July. 2024
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Sugar Sector Brings $500 Million in Spending to U.S.

For each of the past five years, Americans have consumed more than 11 million metric tons of sugar, a figure that has more or less held steady since about 2019. Sugar, therefore, represents a solid, stable market in the U.S., and the country's sugar refiners are underway not only with grassroot projects, but also capital projects at existing plants and several maintenance programs.

Two grassroot sugar plants are expected to begin construction soon. Sucro Limited (Coral Gables, Florida) will site a new refinery at its existing location in the University Park area of Chicago. The 50,000-square-foot facility will provide 350,000 metric tons per year of refined sugar products, with a focus on specialty sugar capabilities, including large grain crystals used in specialty foods and confectionery. It also will be home to an integrated brown sugar line, specialty liquid production and will be able to refine organic sugar.

Sucro Chief Executive Officer Jonathan Taylor said, “Our new Chicago refinery will add much-needed domestic refinery capacity to address the demand for refined sugar and reduce the market's reliance on imports. The refinery's primary focus will be higher value specialty sugar products which are in high demand from U.S. food processors and manufacturers.” According to Sucro, the location represents the most inland cane sugar refinery in the U.S., providing a strong advantage to serve the Midwestern market in the U.S. Subscribers to Industrial Info's Global Market Intelligence (GMI) Food & Beverage Project Database can learn more by viewing the project report.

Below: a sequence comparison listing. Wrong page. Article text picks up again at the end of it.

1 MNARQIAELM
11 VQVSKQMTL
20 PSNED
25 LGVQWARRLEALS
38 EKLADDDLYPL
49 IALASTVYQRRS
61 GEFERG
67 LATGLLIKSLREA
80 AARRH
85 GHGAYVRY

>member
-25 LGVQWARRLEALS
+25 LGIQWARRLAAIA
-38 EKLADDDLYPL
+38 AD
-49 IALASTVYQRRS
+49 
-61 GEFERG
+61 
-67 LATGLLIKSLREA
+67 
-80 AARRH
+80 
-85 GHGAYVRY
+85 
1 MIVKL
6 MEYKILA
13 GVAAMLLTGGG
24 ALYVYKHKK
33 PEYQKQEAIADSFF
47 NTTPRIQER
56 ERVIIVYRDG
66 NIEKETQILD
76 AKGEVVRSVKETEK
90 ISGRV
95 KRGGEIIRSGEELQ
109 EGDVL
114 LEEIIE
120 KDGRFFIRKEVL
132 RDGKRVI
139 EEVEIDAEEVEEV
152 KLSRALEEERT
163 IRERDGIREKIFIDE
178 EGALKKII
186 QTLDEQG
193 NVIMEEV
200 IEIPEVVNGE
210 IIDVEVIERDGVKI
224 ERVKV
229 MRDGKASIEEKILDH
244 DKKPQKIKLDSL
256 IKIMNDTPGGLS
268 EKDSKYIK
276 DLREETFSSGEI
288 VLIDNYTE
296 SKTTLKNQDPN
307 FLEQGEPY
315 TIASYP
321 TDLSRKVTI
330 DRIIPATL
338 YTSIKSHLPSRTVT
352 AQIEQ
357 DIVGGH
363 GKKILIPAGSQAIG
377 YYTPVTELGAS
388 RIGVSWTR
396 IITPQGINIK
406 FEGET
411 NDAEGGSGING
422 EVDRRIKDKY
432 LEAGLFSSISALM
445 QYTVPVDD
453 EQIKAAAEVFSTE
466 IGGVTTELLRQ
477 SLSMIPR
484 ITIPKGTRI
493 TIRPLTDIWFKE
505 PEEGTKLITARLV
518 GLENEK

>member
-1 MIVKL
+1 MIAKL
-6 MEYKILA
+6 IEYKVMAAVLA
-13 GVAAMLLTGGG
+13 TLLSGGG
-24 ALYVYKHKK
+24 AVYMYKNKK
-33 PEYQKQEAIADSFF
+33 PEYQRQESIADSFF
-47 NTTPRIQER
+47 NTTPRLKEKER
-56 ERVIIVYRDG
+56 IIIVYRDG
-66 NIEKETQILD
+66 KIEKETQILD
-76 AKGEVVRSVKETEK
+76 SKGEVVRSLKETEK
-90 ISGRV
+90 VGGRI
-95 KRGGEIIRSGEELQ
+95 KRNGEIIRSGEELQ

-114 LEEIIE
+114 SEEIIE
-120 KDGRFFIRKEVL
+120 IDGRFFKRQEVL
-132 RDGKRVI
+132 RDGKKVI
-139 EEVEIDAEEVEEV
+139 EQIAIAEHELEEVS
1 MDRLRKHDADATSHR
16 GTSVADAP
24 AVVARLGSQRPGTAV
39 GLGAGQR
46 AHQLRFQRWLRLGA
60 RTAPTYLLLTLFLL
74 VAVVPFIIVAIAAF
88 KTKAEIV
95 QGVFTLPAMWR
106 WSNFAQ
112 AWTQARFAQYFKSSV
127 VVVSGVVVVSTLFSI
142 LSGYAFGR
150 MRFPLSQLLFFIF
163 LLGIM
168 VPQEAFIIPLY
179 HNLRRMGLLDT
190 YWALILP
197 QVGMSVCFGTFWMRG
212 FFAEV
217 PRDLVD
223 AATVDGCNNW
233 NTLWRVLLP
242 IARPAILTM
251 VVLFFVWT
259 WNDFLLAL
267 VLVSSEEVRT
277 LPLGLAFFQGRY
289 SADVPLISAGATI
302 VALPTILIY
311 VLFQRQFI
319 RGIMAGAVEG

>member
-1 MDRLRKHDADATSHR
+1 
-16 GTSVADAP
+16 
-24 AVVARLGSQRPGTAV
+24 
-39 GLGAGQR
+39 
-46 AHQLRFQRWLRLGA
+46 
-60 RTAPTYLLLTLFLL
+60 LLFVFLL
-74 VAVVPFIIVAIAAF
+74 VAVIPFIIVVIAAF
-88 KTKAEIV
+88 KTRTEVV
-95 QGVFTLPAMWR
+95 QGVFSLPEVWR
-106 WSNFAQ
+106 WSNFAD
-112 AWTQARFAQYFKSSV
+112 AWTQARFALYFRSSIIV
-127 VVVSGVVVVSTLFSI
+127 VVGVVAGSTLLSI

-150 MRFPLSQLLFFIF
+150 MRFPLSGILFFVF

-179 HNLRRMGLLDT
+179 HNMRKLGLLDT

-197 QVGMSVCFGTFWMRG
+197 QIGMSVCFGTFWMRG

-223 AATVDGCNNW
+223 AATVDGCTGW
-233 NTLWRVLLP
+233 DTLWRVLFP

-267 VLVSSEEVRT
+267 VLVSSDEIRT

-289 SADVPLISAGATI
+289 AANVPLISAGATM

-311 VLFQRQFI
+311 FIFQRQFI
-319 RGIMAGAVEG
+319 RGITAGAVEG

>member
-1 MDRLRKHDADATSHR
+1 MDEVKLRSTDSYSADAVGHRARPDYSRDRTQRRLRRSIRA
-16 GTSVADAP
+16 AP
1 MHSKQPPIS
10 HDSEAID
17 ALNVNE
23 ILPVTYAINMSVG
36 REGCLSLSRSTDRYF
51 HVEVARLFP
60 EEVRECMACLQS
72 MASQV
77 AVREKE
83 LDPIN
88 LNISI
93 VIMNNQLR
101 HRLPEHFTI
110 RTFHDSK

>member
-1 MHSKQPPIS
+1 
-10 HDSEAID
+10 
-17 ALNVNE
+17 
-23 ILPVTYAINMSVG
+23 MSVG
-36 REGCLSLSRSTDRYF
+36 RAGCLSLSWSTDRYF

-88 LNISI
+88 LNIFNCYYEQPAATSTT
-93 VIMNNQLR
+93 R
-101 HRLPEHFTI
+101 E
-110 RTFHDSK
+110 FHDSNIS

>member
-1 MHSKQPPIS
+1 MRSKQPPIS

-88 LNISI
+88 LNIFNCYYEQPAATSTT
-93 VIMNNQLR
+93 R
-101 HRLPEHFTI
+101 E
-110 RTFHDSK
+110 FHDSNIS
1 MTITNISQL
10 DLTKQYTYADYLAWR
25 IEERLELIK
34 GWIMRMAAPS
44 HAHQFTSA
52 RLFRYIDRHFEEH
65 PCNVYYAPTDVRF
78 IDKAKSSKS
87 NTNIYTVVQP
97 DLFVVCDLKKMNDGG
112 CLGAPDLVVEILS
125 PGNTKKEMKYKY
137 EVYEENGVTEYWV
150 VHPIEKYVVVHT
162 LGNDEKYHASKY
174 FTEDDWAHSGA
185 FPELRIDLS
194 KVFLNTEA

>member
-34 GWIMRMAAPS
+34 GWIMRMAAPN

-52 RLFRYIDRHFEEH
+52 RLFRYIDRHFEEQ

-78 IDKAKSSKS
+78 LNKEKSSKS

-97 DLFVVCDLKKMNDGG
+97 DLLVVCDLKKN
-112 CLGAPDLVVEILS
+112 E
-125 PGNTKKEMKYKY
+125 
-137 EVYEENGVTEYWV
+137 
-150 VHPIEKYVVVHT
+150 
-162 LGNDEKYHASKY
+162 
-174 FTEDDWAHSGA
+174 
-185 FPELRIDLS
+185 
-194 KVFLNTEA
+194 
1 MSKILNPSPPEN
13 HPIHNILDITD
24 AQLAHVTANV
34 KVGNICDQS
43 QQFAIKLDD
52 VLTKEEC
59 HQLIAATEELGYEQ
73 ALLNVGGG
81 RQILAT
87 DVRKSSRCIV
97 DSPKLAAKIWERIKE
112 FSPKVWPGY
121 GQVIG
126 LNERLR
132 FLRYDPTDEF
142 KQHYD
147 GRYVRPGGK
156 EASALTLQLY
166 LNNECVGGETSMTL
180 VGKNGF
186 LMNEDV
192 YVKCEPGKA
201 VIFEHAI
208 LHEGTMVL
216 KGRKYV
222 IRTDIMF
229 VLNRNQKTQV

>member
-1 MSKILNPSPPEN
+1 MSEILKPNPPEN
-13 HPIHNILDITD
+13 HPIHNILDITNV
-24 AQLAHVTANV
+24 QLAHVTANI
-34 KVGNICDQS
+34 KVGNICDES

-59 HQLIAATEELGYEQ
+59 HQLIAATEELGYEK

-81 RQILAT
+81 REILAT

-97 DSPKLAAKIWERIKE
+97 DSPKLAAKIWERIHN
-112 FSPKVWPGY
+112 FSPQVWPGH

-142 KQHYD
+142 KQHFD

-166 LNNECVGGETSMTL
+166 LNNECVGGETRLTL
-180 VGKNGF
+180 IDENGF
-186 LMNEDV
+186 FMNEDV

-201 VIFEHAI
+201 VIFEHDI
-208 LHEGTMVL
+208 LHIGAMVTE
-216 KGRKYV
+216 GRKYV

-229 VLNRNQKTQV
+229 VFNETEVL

Another grassroot plant is planned for the site of the former Majestic Star Hotel & Casino in Gary, Indiana. Indiana Sugars Incorporated (Gary) is getting started on demolishing the existing structures and over the course of three construction phases will build a powdered sugar factory, including a warehouse in the final stage. The new facility will allow Indiana Sugars to relocate operations from its existing site in Gary. While Phase I construction is expected to be completed in 2025, the end of Phase III, which includes a storage warehouse, isn't expected until 2027. Subscribers to Industrial Info's GMI Project Database can learn more by viewing the related project reports.

Other sugar refiners are expanding their operations to both increase production and provide greater variety in their range of products. Louisiana Sugar Refining LLC (LSR) (Gramercy, Louisiana) is doing both with the expansion of its Gramercy mill. The expansion includes infrastructure enhancements to increase refinery capacity by up to 50% and will allow the production of more value-added products such as powdered and large-grain sugars. In addition, LSR is adding more rail tracks and expanding its loadout operations to move product faster and more efficiently. The work is expected to boost the refinery's capabilities from 1 million pounds of raw sugar per year to 1.5 million tons, making it one of the largest refineries in the U.S. Work has been underway since last year and is expected to wrap up in 2025. Subscribers can learn more by viewing the project report.